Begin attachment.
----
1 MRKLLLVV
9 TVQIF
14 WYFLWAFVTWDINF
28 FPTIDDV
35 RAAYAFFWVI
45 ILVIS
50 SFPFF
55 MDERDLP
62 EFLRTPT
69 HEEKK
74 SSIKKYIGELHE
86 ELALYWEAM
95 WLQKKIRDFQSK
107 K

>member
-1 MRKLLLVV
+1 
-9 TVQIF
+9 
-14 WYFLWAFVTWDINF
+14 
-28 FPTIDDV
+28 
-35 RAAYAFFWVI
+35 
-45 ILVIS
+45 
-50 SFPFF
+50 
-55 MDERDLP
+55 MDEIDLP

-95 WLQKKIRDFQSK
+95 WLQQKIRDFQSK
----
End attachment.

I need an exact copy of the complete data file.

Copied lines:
1 MRKLLLVV
9 TVQIF
14 WYFLWAFVTWDINF
28 FPTIDDV
35 RAAYAFFWVI
45 ILVIS
50 SFPFF
55 MDERDLP
62 EFLRTPT
69 HEEKK
74 SSIKKYIGELHE
86 ELALYWEAM
95 WLQKKIRDFQSK
107 K

>member
-1 MRKLLLVV
+1 
-9 TVQIF
+9 
-14 WYFLWAFVTWDINF
+14 
-28 FPTIDDV
+28 
-35 RAAYAFFWVI
+35 
-45 ILVIS
+45 
-50 SFPFF
+50 
-55 MDERDLP
+55 MDEIDLP

-95 WLQKKIRDFQSK
+95 WLQQKIRDFQSK